Its example would later inform Abstract Expressionism, and its influence would be felt throughout the remainder of the century in German art. It was also a critical precursor to the Neo-Expressionist artists of the 1980s. TECHNIQUES: The arrival of Expressionism announced new standards in the creation and judgment of art. Art was now meant to come forth from within the artist, rather than from a depiction of the external visual world, and the standard for assessing the quality of a work of art became the character of the artist’s feelings rather than an analysis of the composition.

Expressionist artists often employed swirling, swaying, and exaggeratedly executed brushstrokes in the depiction of their subjects. These techniques were meant to convey the turgid emotional state of the artist reacting to the anxieties of the modern world. Through their confrontation with the urban world of the early twentieth century, Expressionist artists developed a powerful mode of social criticism in their serpentine figural renderings and bold colors.

Their representations of the modern city included alienated individuals – a psychological by-product of recent urbanization – as well as prostitutes, who were used to comment on capitalism’s role in the emotional distancing of individuals within cities. Sought to convey raw emotion through provocative images of modern society. They emphasized the alienation inherent to modern society and the loss of spiritual communion between individuals in urban culture; fellow city dwellers are distanced from one another, acting as mere commodities, as in the prostitutes at the forefront of Kirchner’s composition.

Unlike the pastoral scenes of Impressionism and the academic drawings of Neoclassicism, Die Brucke artists used distorted forms and jarring, unnatural pigments to elicit the viewer’s emotional response. The group was similarly united by a reductive and primitive aesthetic, a revival of older media and medieval German art, in which they used graphic techniques such as woodblock printing to create crude, jagged forms. The artists of Der Blaue Reiter group shared an inclination towards abstraction, symbolic content, and spiritual allusion.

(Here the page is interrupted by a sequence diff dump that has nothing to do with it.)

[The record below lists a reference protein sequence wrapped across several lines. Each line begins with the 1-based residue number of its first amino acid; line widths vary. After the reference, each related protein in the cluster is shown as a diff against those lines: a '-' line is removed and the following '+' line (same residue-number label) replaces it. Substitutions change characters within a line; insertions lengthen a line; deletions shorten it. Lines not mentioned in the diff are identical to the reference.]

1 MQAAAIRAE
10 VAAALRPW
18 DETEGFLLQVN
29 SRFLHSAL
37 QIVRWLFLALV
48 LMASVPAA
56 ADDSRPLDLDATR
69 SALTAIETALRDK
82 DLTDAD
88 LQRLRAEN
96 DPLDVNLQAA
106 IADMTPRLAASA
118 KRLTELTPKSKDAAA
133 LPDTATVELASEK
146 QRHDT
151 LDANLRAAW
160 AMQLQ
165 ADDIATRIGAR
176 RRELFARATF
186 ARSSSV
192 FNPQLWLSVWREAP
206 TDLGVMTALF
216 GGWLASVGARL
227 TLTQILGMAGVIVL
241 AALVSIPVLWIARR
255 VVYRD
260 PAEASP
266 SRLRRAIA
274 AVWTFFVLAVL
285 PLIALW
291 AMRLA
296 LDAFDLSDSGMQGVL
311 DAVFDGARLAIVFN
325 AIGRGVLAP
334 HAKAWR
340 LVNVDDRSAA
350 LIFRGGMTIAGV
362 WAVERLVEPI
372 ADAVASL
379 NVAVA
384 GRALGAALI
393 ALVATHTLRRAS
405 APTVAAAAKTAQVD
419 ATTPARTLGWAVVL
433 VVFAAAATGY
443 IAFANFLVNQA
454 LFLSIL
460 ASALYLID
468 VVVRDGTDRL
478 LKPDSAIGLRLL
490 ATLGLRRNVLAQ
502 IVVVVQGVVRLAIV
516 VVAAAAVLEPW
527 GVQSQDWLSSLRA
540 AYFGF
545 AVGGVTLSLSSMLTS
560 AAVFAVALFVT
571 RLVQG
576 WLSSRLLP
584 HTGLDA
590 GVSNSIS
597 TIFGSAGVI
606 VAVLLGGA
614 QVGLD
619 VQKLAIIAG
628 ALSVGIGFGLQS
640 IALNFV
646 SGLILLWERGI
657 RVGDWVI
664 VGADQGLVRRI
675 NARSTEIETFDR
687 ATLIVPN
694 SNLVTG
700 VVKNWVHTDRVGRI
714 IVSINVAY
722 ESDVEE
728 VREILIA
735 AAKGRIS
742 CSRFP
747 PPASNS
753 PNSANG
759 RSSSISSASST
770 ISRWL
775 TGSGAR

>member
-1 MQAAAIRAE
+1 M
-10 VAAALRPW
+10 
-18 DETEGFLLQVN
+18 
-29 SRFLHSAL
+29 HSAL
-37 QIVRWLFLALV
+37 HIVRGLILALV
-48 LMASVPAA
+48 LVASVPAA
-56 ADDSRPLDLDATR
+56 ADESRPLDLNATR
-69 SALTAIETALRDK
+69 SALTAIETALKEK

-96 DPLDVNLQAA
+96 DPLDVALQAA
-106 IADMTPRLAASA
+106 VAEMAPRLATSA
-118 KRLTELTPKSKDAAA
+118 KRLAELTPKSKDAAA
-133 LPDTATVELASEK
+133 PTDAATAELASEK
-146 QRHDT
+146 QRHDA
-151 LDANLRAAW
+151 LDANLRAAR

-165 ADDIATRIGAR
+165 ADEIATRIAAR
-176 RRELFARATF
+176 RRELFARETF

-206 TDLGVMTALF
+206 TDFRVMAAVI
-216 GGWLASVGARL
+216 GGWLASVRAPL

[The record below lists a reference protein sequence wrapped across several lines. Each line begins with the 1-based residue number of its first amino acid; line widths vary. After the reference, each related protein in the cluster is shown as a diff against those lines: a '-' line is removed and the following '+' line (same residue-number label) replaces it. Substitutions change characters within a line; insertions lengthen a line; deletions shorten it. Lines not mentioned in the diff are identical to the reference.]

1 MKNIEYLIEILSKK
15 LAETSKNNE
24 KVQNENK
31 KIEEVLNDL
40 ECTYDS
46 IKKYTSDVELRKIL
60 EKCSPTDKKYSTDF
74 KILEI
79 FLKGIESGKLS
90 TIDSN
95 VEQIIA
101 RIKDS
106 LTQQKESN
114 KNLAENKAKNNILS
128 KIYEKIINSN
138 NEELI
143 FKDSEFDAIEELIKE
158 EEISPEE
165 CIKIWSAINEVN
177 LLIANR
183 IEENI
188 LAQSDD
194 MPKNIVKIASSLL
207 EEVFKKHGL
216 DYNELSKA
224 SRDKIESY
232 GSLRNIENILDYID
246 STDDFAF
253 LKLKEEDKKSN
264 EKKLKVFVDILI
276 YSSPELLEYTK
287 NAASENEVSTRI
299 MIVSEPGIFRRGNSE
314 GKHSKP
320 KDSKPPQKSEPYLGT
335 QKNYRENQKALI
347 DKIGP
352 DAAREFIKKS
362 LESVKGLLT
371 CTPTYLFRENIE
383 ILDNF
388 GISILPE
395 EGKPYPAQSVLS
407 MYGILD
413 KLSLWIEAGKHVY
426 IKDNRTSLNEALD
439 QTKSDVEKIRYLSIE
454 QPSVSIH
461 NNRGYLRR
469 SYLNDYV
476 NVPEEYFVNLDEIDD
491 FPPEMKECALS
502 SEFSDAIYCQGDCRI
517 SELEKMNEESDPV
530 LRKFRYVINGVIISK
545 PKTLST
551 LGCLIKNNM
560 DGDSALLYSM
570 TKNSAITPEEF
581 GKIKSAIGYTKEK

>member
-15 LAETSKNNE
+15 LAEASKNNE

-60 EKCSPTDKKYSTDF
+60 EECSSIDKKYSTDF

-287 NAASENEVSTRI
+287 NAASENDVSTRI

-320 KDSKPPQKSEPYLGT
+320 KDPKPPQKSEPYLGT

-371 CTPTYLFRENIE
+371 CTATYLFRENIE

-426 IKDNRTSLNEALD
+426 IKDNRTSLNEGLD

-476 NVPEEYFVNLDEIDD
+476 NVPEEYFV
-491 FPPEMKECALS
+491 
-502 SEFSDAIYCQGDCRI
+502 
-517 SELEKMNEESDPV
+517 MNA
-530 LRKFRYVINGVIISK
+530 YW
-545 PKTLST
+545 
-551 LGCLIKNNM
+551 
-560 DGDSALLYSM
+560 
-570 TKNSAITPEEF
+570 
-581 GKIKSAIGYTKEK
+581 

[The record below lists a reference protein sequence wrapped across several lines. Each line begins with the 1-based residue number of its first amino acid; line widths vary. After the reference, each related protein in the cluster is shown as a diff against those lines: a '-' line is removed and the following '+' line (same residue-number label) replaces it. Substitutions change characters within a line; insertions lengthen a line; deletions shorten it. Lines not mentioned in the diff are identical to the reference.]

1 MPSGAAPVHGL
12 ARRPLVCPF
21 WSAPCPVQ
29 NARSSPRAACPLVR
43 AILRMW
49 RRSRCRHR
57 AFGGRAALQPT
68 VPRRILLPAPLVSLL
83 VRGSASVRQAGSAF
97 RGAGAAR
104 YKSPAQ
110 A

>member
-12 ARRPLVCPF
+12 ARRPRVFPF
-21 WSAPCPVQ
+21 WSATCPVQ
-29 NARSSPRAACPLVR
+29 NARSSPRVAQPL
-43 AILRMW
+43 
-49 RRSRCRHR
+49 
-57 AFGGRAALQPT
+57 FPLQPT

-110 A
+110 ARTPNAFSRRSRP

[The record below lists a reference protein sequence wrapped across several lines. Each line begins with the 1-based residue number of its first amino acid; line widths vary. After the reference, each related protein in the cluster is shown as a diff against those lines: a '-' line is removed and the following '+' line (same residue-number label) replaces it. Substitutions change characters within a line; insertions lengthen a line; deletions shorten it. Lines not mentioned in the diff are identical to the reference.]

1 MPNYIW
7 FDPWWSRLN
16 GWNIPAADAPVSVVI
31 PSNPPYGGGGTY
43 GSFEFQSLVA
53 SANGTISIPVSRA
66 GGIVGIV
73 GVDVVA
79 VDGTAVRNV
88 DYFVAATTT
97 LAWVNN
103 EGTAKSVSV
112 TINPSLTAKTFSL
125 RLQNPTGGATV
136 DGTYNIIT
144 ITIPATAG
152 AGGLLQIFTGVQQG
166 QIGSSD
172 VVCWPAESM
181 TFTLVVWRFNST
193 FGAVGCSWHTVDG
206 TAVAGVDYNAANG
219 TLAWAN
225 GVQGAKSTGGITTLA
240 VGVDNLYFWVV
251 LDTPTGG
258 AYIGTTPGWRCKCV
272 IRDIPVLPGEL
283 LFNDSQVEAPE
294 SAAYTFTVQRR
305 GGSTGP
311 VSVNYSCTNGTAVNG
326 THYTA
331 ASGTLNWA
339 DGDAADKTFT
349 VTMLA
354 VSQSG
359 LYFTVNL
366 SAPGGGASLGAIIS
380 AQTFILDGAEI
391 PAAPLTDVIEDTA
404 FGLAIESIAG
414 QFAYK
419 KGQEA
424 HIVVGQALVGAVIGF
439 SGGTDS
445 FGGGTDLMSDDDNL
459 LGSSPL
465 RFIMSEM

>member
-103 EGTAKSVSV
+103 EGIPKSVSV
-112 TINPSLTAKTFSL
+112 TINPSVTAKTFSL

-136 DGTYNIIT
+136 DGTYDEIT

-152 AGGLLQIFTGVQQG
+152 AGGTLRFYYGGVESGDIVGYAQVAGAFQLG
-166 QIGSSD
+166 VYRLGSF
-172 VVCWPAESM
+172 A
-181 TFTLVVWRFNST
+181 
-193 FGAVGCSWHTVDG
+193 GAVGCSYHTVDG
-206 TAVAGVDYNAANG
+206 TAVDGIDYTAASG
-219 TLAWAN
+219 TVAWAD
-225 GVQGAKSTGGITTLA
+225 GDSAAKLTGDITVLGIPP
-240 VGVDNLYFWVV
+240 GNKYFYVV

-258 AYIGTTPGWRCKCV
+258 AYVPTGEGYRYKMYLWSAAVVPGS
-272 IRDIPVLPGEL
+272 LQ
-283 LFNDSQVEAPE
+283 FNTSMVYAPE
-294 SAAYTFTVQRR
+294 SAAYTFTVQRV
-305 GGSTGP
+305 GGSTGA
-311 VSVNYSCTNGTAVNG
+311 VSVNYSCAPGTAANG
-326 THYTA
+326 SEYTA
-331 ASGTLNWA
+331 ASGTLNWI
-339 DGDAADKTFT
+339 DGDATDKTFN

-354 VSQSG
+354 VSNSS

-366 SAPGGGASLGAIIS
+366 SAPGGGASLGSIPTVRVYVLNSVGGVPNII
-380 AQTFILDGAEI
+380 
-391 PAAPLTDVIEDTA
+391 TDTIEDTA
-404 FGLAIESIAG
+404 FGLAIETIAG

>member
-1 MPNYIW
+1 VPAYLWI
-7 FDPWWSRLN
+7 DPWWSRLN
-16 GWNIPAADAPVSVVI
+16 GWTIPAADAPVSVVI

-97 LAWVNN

They sought to express the emotional aspects of being through highly symbolic and brightly colored renderings. Their name emerged from the symbol of the horse and rider, derived from one of Wassily Kandinsky’s paintings; for Kandinsky, the rider symbolized the transition from the tangible world into the spiritual realm and thus acted as a metaphor for artistic practice. For other members such as Franz Marc, Paul, Klee, and Auguste Macke, this notion became a central principle for transcending realistic depiction and delving into abstraction.

Although Der Blaue Reiter never published a manifesto, its members were united by their aesthetic innovations, which were influenced by medieval and primitivism art forms, Cubism, and Fauvism. However, the group itself was short-lived; with the outbreak of World War I in 1914, Franz Marc and Auguste Macke were drafted into German military service and were killed soon after. The Russian members of the group – Wassily Kandinsky, Alexej von Jawlensky, and others were all forced to return home.

Der Blaue Reiter dissolved immediately thereafter. FURTHER DEVELOPMENTS AND LEGACY: While certain artists rejected Expressionism, others would continue to expand upon its innovations as a style. For example, in the 1920s, Kandinsky transitioned to completely non-objective paintings and watercolors, which emphasized color balance and archetypal forms, rather than figurative representation. However, Expressionism would have its most direct impact in Germany and would continue to shape its art for decades afterwards.

After World War I, Expressionism began to lose impetus and fragment. The Neue Sachlichkeit (New Objectivity) movement developed as a direct response to the highly emotional tenets of Expressionism, while the Neo-Expressionists emerged in Germany and then in the United States much later in the twentieth century, reprising the earlier Expressionist style. NEW OBJECTIVITY: DIX, GROSZ AND BECKMANN Already by 1918, the Dada manifesto claimed, “Expressionism… no longer has anything to do with the efforts made by active people.

” But its ethos would have a vivid afterlife; it was crucial in the early formation of artists Otto Dix, George Grosz, and Max Beckmann, who together formed the movement known as the Neue Sachlichkeit (New Objectivity). These artists sought, as the name suggests, an unsentimental and objective approach to artistic production. Their naturalistic renderings of individuals and urban scenes highlighted this new aesthetic and paralleled the general attitude of practicality that characterized Weimar culture. NEO-EXPRESSIONISM: BASELITZ, KIEFER, AND SCHNABEL: